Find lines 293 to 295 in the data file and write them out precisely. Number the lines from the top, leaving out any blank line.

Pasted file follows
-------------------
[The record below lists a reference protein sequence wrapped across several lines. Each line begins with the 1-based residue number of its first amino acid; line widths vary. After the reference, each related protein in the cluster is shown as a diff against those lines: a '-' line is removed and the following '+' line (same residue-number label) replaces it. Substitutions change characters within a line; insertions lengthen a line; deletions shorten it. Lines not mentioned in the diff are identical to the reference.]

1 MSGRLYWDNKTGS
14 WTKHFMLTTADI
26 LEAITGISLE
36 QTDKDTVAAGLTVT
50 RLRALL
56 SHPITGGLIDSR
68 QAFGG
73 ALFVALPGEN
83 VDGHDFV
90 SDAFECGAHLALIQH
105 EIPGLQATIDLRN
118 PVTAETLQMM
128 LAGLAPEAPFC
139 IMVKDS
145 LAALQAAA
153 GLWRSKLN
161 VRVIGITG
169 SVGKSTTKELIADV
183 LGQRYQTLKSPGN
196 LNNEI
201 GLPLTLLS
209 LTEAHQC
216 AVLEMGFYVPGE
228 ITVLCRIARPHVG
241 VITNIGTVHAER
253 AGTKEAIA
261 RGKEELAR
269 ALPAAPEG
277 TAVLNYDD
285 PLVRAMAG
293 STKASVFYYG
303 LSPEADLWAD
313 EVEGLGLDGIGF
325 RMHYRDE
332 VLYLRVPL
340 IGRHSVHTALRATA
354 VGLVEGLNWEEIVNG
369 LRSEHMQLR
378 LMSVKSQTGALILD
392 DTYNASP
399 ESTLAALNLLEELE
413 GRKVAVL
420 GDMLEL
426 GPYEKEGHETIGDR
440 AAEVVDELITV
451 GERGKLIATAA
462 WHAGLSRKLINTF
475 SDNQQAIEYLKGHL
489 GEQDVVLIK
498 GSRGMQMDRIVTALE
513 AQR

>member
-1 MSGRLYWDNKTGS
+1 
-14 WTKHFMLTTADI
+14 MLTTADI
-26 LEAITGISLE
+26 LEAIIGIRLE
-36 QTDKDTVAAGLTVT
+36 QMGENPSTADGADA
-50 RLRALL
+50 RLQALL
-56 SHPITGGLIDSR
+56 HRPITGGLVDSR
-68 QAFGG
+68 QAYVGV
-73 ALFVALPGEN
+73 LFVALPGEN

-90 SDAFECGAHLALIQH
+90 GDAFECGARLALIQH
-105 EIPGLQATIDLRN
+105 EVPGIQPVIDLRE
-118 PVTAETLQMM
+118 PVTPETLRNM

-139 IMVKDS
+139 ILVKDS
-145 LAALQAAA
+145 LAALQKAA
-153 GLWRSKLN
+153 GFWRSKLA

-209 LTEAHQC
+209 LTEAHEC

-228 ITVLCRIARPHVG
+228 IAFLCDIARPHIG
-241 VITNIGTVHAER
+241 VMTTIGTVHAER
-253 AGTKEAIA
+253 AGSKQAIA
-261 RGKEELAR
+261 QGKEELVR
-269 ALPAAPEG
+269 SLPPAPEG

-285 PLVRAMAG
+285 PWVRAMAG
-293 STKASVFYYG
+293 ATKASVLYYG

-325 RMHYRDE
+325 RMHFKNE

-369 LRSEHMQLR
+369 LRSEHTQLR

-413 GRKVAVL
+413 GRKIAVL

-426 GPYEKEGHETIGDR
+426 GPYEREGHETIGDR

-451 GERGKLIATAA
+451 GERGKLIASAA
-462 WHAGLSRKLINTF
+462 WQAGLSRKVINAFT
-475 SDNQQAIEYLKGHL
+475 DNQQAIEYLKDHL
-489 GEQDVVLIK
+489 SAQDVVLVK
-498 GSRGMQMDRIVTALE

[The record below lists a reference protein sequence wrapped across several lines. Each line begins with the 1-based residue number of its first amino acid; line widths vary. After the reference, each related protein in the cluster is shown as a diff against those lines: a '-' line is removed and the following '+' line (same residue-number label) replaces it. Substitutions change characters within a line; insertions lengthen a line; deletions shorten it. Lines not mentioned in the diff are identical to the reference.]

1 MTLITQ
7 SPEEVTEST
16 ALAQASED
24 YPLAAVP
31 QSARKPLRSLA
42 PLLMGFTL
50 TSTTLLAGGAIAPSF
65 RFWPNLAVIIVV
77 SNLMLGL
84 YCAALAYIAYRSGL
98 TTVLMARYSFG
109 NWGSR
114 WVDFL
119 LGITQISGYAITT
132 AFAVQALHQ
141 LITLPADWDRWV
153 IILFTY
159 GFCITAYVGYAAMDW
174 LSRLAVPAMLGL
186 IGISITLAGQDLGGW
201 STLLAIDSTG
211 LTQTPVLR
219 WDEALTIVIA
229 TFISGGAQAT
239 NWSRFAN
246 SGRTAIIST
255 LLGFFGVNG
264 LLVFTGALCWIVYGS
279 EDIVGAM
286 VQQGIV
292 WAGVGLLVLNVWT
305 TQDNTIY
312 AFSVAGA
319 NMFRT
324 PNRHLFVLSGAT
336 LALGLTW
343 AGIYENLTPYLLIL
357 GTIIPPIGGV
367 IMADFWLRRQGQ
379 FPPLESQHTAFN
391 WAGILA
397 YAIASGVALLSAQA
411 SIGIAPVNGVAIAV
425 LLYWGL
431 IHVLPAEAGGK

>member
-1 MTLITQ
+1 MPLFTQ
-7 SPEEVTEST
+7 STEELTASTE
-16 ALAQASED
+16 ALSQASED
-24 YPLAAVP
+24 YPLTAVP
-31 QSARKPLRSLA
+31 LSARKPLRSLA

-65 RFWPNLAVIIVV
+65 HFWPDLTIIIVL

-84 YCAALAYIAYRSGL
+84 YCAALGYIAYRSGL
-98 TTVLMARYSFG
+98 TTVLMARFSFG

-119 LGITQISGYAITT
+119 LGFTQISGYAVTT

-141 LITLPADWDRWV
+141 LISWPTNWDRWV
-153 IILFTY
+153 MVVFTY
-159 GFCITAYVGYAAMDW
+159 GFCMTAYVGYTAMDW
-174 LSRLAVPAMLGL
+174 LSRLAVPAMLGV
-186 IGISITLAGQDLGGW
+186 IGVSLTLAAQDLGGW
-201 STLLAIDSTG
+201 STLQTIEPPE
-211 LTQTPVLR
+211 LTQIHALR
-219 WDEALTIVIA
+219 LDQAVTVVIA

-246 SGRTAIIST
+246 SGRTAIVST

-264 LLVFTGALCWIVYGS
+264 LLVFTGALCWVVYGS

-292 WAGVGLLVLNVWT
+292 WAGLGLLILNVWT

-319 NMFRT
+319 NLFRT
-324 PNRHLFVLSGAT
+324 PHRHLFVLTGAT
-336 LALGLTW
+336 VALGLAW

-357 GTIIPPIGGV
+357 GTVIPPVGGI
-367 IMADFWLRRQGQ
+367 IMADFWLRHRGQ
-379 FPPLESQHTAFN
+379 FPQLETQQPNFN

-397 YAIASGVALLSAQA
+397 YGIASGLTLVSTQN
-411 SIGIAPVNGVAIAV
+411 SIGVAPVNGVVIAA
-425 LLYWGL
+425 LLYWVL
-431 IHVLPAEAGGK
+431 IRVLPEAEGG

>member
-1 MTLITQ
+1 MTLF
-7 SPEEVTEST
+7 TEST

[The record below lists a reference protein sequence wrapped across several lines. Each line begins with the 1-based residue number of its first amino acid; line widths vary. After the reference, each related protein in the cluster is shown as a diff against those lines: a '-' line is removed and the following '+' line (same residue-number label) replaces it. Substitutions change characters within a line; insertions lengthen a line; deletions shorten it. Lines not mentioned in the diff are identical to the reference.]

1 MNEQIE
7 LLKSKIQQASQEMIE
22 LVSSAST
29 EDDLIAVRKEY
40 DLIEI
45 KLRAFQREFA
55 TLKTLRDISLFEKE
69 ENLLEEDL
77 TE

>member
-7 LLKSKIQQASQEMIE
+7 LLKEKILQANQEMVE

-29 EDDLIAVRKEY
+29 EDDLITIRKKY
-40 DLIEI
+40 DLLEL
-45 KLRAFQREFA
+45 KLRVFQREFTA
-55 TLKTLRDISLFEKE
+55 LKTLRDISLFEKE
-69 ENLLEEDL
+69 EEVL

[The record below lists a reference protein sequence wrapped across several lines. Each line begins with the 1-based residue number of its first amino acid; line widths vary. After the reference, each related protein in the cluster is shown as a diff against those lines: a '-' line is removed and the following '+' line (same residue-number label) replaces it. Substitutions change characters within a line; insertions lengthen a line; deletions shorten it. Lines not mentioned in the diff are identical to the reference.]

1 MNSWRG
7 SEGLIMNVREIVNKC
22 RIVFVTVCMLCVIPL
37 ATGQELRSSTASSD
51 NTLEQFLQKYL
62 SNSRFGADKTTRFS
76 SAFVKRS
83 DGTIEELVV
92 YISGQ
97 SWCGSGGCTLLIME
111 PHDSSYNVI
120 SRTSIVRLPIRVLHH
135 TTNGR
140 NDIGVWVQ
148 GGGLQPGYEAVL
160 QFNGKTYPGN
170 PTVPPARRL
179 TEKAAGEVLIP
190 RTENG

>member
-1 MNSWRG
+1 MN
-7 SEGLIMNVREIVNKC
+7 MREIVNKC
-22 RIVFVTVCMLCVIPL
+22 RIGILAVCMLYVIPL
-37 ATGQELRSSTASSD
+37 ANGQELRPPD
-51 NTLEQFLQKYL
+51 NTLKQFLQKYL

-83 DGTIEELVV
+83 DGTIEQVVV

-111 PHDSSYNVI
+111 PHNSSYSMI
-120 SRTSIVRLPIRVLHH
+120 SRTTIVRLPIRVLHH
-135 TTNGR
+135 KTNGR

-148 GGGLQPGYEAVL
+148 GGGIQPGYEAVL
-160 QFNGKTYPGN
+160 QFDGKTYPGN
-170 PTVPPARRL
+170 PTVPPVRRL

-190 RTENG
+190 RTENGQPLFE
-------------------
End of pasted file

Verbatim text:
-170 PTVPPARRL
+170 PTVPPVRRL

-190 RTENG